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Urinary Incontinence Discourages Exercise

Urinary Incontinence Discourages Exercise

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By    |   Tuesday, 28 February 2017 12:18 PM


Although exercise is deemed essential for good health, many middle-aged women don't exercise because of urinary incontinence. But, says a study published in the journal PLOS ONE, exercise can ease symptoms since obesity increases pressure on the urethra, and exercise can strengthen pelvic floor muscles.


Urinary incontinence is common in women, and affects half of all women at some point. The problem increases with age, especially after menopause. The study found that urinary incontinence was more common in women who led sedentary lifestyles and in those who didn't get the recommended two-and-a-half hours of exercise every week.


Of the Finnish women who participated in the study, just over half had experienced pelvic floor related symptoms. A total of 39 percent of the women had experienced exertion-related urinary incontinence, which was the most common symptom.


The study, said the researchers, indicated that urinary incontinence discouraged women from exercising.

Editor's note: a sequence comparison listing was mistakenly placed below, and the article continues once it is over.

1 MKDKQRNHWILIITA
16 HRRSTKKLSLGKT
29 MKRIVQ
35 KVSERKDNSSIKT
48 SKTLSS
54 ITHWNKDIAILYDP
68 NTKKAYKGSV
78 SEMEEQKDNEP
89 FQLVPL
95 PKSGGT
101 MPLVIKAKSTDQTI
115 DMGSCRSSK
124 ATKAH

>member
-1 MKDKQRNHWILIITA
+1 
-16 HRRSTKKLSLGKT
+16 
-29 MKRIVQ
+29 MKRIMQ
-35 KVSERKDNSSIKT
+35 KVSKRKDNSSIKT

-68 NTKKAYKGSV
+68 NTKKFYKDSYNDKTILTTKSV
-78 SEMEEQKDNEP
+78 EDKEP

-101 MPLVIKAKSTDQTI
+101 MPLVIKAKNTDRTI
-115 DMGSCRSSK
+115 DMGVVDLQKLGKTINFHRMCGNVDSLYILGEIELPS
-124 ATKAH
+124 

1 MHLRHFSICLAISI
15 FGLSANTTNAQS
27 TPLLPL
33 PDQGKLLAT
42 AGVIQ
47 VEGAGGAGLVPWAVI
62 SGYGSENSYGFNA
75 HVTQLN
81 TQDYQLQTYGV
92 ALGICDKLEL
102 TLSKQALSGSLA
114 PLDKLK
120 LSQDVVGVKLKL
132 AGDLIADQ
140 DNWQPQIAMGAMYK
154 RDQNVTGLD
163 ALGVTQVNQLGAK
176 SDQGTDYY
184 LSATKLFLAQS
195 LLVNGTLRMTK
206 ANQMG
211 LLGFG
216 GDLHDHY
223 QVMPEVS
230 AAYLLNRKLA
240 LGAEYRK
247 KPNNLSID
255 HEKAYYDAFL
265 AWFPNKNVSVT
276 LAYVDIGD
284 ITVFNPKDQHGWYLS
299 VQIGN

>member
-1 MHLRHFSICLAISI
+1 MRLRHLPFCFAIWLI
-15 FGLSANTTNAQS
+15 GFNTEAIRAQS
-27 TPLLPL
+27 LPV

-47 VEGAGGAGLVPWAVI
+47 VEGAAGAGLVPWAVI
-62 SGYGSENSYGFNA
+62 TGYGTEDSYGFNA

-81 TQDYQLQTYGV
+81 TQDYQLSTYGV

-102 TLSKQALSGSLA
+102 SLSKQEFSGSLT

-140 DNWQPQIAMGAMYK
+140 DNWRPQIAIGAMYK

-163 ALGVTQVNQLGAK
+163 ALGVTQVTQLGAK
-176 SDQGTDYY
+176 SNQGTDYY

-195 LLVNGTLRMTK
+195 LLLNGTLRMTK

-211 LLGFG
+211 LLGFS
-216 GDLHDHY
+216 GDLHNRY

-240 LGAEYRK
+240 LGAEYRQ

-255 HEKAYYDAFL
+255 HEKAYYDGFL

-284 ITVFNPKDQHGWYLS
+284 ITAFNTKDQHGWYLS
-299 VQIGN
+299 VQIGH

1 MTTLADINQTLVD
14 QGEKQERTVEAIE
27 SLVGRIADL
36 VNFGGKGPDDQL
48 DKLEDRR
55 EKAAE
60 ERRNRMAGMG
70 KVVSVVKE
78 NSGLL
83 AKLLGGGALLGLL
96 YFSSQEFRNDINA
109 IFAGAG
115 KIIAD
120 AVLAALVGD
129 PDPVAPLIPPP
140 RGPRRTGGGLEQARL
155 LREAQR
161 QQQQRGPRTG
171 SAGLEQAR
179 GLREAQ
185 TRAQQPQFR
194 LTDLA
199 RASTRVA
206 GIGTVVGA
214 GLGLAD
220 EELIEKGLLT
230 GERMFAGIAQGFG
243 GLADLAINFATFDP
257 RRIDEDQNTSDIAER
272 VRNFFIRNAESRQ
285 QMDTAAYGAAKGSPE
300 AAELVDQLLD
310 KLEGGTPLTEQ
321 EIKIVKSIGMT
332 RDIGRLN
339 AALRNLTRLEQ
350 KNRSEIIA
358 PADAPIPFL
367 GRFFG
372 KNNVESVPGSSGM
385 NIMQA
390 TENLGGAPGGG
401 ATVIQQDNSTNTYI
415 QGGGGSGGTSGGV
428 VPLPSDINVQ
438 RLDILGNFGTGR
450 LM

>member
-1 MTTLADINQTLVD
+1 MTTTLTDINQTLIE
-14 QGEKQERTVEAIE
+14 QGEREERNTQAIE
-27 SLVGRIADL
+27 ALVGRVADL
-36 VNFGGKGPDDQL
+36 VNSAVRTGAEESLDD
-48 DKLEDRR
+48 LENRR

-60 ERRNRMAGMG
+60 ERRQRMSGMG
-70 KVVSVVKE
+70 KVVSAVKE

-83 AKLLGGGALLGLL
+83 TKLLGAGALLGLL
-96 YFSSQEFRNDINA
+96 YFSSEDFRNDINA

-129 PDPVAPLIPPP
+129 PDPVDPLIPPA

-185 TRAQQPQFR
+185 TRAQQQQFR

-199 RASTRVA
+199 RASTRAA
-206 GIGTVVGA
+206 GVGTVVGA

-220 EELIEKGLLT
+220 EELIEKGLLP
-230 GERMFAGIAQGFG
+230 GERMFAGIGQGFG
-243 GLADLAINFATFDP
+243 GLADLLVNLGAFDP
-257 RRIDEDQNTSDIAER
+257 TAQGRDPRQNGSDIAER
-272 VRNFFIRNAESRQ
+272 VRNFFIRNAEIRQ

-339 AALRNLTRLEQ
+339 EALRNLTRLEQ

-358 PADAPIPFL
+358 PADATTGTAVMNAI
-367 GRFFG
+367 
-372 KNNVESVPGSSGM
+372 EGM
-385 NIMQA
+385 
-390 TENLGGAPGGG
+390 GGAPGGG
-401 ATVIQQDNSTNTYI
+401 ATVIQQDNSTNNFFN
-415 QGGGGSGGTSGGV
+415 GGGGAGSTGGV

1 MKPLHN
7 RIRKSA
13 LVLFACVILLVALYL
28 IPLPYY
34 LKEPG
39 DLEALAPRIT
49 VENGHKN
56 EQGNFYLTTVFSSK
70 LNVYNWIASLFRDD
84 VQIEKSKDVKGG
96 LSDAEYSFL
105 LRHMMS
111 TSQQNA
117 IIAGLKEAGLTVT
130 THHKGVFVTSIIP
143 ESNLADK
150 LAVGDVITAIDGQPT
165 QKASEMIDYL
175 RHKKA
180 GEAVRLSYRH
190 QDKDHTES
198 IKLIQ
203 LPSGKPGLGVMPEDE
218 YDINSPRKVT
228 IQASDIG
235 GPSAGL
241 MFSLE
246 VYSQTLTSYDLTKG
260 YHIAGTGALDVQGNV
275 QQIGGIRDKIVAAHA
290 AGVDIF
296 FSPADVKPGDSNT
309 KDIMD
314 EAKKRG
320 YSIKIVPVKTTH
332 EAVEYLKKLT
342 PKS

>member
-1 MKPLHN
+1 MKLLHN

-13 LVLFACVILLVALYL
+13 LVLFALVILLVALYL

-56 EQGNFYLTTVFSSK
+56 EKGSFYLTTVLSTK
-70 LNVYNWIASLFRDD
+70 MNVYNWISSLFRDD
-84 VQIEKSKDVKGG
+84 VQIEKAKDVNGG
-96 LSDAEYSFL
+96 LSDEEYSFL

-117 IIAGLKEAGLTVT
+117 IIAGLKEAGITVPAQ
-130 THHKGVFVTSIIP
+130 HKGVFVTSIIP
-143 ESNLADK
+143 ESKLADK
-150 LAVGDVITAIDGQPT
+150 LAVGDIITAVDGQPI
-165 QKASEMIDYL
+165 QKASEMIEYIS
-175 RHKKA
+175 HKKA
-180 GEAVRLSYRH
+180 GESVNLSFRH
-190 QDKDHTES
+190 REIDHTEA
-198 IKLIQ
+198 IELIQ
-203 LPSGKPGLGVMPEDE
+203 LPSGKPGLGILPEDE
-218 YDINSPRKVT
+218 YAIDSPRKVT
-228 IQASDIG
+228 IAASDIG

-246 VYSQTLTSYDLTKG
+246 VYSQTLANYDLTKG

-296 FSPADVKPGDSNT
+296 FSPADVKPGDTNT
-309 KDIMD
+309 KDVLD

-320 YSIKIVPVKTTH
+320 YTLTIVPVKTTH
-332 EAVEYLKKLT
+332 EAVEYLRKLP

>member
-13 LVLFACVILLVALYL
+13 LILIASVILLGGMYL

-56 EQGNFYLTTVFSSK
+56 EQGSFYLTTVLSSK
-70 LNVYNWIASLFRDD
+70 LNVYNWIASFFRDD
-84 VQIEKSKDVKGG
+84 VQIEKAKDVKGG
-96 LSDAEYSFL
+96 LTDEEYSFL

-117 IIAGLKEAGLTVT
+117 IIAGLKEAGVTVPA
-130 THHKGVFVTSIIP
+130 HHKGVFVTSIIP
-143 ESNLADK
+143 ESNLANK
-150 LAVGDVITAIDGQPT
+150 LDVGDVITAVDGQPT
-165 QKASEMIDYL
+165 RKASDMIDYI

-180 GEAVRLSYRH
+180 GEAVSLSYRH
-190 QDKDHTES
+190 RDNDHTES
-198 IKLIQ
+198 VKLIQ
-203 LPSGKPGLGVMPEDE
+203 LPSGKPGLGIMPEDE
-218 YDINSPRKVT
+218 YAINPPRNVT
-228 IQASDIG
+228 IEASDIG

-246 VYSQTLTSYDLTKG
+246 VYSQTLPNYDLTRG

"Health care professionals should be asking openly whether urinary incontinence is a barrier to exercise," said researcher and urogynecologist Pauliina Aukee.


"If a patient is suffering from urinary incontinence symptoms, the forms of exercise they undertake should include exercises that support core and pelvic floor management without intense bouncing movements. This should also be taken into account in exercise guidance.


"Managing symptoms and taking them into account can help people find a form of exercise that suits them, and that does not place too much of a burden on the pelvic floor," Aukee said. "This will allow people to continue exercise in an enjoyable way even after going through menopause."


A 2016 study published in the Journal of the American Geriatrics Society found that older women could lower their risk of urinary incontinence by staying trim and strong. It found that decreasing body mass index by 5 percent halved the risk of the problem. The study also found that a decrease in grip strength raised the risk by 60 percent.


According to the National Association for Incontinence, about 25 million American adults suffer from some form of urinary incontinence, and 75 to 80 percent of them are women. Approximately 23 percent of women over the age of 60 suffer from incontinence.

 

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Although exercise is deemed essential for good health, many middle-aged women don't exercise because of urinary incontinence. But, says a study published in the journal PLOS ONE, exercise can ease symptoms since obesity increases pressure on the urethra, and exercise can...
urinary, incontinence, discourages, exercise, stress
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2017-18-28
Tuesday, 28 February 2017 12:18 PM
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